Under The Balcony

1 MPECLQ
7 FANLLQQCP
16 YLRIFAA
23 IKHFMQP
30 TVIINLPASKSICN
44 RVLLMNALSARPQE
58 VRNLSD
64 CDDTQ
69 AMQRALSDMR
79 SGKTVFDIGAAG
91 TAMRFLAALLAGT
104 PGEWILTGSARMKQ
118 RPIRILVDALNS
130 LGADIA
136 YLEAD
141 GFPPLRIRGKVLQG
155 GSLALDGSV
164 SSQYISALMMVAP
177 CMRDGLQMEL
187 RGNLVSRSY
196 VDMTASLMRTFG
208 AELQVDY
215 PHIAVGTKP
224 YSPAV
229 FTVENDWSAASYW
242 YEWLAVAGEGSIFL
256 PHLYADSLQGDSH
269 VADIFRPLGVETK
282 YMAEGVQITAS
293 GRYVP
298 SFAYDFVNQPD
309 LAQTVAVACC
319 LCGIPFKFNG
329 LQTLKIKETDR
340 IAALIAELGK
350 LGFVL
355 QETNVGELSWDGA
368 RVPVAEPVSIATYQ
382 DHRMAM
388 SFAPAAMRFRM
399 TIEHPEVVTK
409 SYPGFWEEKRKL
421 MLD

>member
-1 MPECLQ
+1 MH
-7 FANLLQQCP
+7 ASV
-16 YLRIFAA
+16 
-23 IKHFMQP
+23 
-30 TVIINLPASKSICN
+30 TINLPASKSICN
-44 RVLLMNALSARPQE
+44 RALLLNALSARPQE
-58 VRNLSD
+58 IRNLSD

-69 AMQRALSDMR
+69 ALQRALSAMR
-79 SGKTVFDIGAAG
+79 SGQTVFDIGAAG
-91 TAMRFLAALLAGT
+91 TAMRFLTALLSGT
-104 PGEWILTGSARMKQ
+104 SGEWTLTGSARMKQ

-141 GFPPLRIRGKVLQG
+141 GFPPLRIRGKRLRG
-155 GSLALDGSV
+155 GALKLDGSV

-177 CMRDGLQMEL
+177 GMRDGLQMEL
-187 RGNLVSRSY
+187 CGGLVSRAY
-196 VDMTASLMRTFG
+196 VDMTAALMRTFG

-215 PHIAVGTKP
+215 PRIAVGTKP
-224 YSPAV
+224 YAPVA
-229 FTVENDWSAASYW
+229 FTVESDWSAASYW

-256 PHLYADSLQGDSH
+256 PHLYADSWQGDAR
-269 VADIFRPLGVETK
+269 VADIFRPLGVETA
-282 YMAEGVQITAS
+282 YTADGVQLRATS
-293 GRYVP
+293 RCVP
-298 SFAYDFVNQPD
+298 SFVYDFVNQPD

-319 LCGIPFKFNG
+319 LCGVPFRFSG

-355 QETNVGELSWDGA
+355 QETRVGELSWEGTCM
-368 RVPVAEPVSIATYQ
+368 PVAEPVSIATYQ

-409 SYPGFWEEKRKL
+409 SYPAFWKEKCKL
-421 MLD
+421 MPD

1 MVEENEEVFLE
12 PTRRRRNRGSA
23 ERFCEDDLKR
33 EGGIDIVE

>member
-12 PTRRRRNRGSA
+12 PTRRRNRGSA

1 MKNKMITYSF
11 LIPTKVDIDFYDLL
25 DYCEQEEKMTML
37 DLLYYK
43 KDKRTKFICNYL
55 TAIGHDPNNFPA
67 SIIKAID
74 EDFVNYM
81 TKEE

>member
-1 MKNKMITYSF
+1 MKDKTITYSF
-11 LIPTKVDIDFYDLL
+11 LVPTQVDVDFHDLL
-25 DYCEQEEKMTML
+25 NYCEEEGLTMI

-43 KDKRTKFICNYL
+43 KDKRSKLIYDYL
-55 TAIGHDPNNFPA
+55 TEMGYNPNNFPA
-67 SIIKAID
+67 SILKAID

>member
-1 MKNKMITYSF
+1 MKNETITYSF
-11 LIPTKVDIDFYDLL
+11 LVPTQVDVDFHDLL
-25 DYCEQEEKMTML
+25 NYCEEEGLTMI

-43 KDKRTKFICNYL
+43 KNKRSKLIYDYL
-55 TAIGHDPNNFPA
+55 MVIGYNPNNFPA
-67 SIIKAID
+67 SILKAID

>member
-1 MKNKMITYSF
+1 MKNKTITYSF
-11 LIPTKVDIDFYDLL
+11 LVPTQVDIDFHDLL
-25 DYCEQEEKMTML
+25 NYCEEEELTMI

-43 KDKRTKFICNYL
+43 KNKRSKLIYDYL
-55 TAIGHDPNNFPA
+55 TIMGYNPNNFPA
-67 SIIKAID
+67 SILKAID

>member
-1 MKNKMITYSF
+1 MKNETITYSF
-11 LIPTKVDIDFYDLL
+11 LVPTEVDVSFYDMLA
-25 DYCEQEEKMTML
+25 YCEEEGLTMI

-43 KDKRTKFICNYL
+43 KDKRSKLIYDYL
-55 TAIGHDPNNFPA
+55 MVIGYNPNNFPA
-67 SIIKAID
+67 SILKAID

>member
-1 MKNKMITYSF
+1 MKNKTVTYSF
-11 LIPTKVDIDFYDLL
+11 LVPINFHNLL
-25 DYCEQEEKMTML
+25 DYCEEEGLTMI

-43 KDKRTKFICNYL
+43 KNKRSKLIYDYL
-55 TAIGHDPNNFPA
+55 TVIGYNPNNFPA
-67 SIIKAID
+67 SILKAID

Following their debut album 42 Mädchen in 2003, Chica & The Folder (aka Paula Schopf and Max Loderbauer) have now recorded a delightful second album for Monika Enterprise. As part of Gudrun Gut's OceanClub collective, Chica Paula is a gifted DJ with frequent gigs on the Berlin club scene as well as at parties and festivals further afield, while Max Loderbauer is one half of pioneering Berlin electronic duo, Sun Electric, now working with Ari Benjamin Meyers Redux Orchestra as well as NSI (soon on Sähko) with Tobias Freund. Together, they create glorious, emotionally-charged pop music which carries a simple, timeless message. Chica Paula's work as a DJ has clearly flowed into several tracks with danceable acid grooves and electro influences coming through heavily. Other songs, such as "Dias Amarillos," with its quirky steel-drums and slap bass have a very tongue-in-cheek sense of humor to them. While all music is composed and recorded by Chica & The Folder as a duo, they were joined, on "Perfect Day" for instance, by a choir made up of a whole host of their friends. And the vocal sample on opening track "Huerfanos" is the voice of a newspaper seller on one of the main streets in Santiago, Chile. Chica's daughter Romina can be heard screaming for more beats on the tune "Dancing Been." Most of the album has been masterfully mixed by Tobias Freund, and he even played 808 drum machine on a few tracks. Chica Paula does all the lyrics herself, singing in English, German and her native Spanish -- one exception being the vocoded voice on "Angelus Novus" with text taken from the Chilean poet, Nicanor Parra, and Chica's countryman, Ricardo Villalobos, who remixes the tune for an upcoming 12". The album takes in so many styles, from electro to exoticism, to ambient and beyond, so that it is pretty much impossible to categorize the Chica & The Folder sound. There are even world music influenced moments, but it's not long before the tune breaks into dark electronica. Their music is truly eclectic with an added dash of romanticism and melancholy folklore. It's poppy, but without being superficial: a clear statement about the start of the century.